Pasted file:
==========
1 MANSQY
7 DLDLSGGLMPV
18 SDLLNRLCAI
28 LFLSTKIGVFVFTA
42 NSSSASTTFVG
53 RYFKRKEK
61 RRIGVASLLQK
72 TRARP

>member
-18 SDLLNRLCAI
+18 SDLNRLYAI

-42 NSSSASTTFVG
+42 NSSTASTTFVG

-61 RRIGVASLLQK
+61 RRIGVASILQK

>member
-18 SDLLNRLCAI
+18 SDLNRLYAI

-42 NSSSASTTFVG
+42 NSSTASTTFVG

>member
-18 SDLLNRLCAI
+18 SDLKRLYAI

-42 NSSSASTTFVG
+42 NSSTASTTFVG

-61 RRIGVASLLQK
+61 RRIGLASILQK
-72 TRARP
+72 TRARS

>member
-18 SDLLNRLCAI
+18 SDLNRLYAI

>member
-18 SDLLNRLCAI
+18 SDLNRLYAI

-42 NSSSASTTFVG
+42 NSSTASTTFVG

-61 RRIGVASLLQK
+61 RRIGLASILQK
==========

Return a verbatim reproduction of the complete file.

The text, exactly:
1 MANSQY
7 DLDLSGGLMPV
18 SDLLNRLCAI
28 LFLSTKIGVFVFTA
42 NSSSASTTFVG
53 RYFKRKEK
61 RRIGVASLLQK
72 TRARP

>member
-18 SDLLNRLCAI
+18 SDLNRLYAI

-42 NSSSASTTFVG
+42 NSSTASTTFVG

-61 RRIGVASLLQK
+61 RRIGVASILQK

>member
-18 SDLLNRLCAI
+18 SDLNRLYAI

-42 NSSSASTTFVG
+42 NSSTASTTFVG

>member
-18 SDLLNRLCAI
+18 SDLKRLYAI

-42 NSSSASTTFVG
+42 NSSTASTTFVG

-61 RRIGVASLLQK
+61 RRIGLASILQK
-72 TRARP
+72 TRARS

>member
-18 SDLLNRLCAI
+18 SDLNRLYAI

>member
-18 SDLLNRLCAI
+18 SDLNRLYAI

-42 NSSSASTTFVG
+42 NSSTASTTFVG

-61 RRIGVASLLQK
+61 RRIGLASILQK